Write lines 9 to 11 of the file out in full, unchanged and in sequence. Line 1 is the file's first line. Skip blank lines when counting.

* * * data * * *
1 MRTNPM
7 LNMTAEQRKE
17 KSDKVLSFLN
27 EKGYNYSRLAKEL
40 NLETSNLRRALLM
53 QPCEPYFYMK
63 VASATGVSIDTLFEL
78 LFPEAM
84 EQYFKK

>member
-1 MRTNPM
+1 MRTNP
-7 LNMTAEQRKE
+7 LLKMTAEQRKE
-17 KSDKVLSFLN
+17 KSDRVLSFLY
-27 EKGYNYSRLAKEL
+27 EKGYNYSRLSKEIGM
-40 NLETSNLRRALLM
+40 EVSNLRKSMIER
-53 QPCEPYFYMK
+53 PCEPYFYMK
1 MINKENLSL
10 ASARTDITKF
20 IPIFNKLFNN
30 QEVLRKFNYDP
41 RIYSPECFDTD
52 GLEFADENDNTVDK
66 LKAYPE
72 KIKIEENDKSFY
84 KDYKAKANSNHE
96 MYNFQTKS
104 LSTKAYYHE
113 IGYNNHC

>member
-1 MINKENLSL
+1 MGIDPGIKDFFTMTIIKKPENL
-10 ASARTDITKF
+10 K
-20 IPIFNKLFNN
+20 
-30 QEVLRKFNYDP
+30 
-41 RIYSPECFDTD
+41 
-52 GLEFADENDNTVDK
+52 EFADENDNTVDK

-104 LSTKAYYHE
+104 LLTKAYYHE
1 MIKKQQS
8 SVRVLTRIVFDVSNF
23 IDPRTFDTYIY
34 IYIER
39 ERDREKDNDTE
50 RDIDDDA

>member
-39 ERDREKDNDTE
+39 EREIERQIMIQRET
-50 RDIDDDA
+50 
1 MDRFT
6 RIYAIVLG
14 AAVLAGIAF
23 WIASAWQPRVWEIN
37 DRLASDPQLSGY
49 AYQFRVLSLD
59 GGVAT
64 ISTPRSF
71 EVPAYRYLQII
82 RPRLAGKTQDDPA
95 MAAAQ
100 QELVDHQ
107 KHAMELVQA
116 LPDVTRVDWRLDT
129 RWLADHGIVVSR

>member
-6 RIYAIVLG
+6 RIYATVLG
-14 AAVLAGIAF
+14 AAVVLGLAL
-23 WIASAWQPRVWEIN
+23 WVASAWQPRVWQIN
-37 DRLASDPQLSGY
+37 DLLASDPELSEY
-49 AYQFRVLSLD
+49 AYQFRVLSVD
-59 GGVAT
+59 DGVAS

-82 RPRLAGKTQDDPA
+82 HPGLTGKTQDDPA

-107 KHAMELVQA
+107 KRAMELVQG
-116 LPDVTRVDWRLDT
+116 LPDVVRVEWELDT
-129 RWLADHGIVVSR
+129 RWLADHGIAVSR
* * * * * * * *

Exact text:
84 EQYFKK

>member
-1 MRTNPM